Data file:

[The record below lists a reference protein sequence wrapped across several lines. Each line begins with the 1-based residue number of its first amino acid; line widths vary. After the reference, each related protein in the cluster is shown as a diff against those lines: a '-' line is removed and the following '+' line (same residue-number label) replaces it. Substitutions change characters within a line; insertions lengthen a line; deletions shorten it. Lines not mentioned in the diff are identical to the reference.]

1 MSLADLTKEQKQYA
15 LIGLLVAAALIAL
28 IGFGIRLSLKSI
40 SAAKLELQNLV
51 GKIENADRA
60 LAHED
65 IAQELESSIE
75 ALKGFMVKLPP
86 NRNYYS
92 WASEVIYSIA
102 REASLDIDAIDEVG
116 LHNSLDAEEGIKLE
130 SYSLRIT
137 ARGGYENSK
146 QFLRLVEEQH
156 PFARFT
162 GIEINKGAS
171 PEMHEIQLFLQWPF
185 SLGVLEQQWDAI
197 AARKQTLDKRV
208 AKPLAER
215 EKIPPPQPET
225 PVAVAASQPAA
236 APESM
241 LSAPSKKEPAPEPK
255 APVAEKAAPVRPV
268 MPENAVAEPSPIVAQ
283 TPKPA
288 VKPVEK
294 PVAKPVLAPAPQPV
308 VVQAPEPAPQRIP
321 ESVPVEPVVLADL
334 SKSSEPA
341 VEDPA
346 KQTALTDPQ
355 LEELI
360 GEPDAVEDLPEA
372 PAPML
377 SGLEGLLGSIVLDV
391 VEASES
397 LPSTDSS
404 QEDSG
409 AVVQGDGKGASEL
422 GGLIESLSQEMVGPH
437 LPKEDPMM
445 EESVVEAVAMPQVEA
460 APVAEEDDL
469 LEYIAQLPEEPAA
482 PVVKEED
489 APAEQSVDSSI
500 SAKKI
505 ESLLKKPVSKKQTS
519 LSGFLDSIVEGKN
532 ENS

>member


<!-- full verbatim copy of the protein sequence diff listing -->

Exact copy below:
[The record below lists a reference protein sequence wrapped across several lines. Each line begins with the 1-based residue number of its first amino acid; line widths vary. After the reference, each related protein in the cluster is shown as a diff against those lines: a '-' line is removed and the following '+' line (same residue-number label) replaces it. Substitutions change characters within a line; insertions lengthen a line; deletions shorten it. Lines not mentioned in the diff are identical to the reference.]

1 MSLADLTKEQKQYA
15 LIGLLVAAALIAL
28 IGFGIRLSLKSI
40 SAAKLELQNLV
51 GKIENADRA
60 LAHED
65 IAQELESSIE
75 ALKGFMVKLPP
86 NRNYYS
92 WASEVIYSIA
102 REASLDIDAIDEVG
116 LHNSLDAEEGIKLE
130 SYSLRIT
137 ARGGYENSK
146 QFLRLVEEQH
156 PFARFT
162 GIEINKGAS
171 PEMHEIQLFLQWPF
185 SLGVLEQQWDAI
197 AARKQTLDKRV
208 AKPLAER
215 EKIPPPQPET
225 PVAVAASQPAA
236 APESM
241 LSAPSKKEPAPEPK
255 APVAEKAAPVRPV
268 MPENAVAEPSPIVAQ
283 TPKPA
288 VKPVEK
294 PVAKPVLAPAPQPV
308 VVQAPEPAPQRIP
321 ESVPVEPVVLADL
334 SKSSEPA
341 VEDPA
346 KQTALTDPQ
355 LEELI
360 GEPDAVEDLPEA
372 PAPML
377 SGLEGLLGSIVLDV
391 VEASES
397 LPSTDSS
404 QEDSG
409 AVVQGDGKGASEL
422 GGLIESLSQEMVGPH
437 LPKEDPMM
445 EESVVEAVAMPQVEA
460 APVAEEDDL
469 LEYIAQLPEEPAA
482 PVVKEED
489 APAEQSVDSSI
500 SAKKI
505 ESLLKKPVSKKQTS
519 LSGFLDSIVEGKN
532 ENS

>member